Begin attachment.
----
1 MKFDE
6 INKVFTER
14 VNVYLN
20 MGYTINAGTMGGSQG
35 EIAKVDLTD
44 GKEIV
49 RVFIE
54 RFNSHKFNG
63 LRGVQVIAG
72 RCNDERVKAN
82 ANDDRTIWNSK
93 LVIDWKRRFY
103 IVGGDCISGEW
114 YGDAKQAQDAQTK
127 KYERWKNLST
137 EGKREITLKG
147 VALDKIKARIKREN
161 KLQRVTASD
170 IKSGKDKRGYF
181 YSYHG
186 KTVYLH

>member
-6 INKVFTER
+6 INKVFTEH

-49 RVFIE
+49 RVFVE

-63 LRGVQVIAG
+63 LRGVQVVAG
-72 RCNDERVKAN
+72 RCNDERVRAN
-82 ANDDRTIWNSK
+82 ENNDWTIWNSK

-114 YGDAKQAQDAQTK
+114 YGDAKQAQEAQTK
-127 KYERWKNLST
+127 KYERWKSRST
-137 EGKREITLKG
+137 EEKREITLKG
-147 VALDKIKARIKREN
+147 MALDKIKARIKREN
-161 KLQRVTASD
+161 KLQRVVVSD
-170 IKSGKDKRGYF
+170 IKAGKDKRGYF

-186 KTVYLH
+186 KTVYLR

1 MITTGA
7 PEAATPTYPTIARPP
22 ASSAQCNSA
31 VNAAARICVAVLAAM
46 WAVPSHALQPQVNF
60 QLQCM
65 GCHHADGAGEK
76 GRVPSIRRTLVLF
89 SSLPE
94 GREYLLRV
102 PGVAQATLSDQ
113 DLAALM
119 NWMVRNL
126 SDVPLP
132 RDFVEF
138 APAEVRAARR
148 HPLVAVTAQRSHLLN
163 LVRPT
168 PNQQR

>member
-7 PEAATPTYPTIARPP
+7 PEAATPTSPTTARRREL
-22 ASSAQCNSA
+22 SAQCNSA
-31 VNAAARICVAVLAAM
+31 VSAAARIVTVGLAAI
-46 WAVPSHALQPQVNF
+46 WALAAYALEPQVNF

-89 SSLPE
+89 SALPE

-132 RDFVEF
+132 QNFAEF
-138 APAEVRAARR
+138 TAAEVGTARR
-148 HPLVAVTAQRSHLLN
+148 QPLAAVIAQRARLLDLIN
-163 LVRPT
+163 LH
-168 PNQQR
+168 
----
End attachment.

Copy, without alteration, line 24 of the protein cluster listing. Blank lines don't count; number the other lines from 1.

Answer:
+6 INKVFTEH